Mayfair Casino Wants Saudi Sheikh To Pay

By Ben Hamill - May 31 2020
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Mayfair Casino Wants Saudi Sheikh To Pay

Saudi business mogul and Sheikh Salah Hamdan Al Balawi, thought to be at least £100 million strong in liquefiable assets, has reportedly proved successful at convincing a UK High Court judge to suspend a freezing order applied to his assets following a series of unpaid cheques reported by Mayfair casino Les Ambassadeurs Club. The Sheikh reportedly owes the Mayfair casino at least £2 million in outstanding debt he now outright refuses to settle.

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The casino club applied for a freezing order to be applied to the Saudi businessman’s assets after it in or around September 2019 became apparent that the 52-year-old prominent Saudi business figure had no intention of settling his debt owing to the Mayfair operator. He reportedly disappeared off the casino’s radar shortly after his payments, made by means of cheques, were returned to the casino by the bank as having gone unpaid. It was at this point in time that the Mayfair venue had decided to apply for the freezing order regarding the Sheikh’s assets in an attempt to recover the outstanding monies owed to the operator.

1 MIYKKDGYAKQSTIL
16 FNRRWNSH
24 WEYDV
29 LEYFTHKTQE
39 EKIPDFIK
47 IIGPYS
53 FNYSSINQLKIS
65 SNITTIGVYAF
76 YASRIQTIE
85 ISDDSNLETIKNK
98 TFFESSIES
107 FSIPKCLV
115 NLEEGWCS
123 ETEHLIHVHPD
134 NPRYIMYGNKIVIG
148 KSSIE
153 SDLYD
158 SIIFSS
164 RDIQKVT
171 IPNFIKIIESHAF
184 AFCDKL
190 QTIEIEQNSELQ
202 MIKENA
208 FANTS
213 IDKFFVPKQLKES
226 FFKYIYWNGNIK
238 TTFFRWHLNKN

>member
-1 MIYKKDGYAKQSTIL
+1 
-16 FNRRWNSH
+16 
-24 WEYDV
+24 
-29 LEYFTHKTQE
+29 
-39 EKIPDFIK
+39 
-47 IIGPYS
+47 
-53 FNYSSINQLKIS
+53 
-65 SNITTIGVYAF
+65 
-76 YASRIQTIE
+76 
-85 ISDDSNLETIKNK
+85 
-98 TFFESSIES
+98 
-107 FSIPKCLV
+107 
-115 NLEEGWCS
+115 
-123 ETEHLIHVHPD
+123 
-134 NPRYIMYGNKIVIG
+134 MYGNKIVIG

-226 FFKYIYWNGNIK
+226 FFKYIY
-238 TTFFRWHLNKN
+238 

Sheikh Relying On Illegal Angle

The assets freezing order was granted in favour of the casino in February this year but has now been officially overturned by High Court Justice Freedman, who explained that he had based his decision on an argument filed by the Sheikh, which argument claims that he does not rightfully owe Mayfair any money due to the illegal nature of the casino’s actions. Extending the variety of debt owed by the businessman to any player is according to UK gambling laws, illegal, therefore rendering the credit issued to the Saudi Sheikh unlawful and qualifying as illegal gambling.

The court during the overturn-proceedings heard how the Sheikh had since having started playing at the Mayfair casino, purchased some £14 million in casino ships, of which he had apparently lost chips tot the value of £5 million – this all over a time period spanning 1993 to 2019.

Court Dispute Remains Ongoing

The Sheikh has since stood his ground over his supposed ongoing availability, claiming that he had not ‘disappeared’ in an attempt to avoid being contacted by the Mayfair operator. The casino in the meantime is refusing to simply let the dispute and the monies owing go and has argued against the unfreezing of the Sheikh’s assets, saying that since the businessman had in the meantime returned to Saudi Arabia, his actions had rendered the casino completely incapable of recovering its money.

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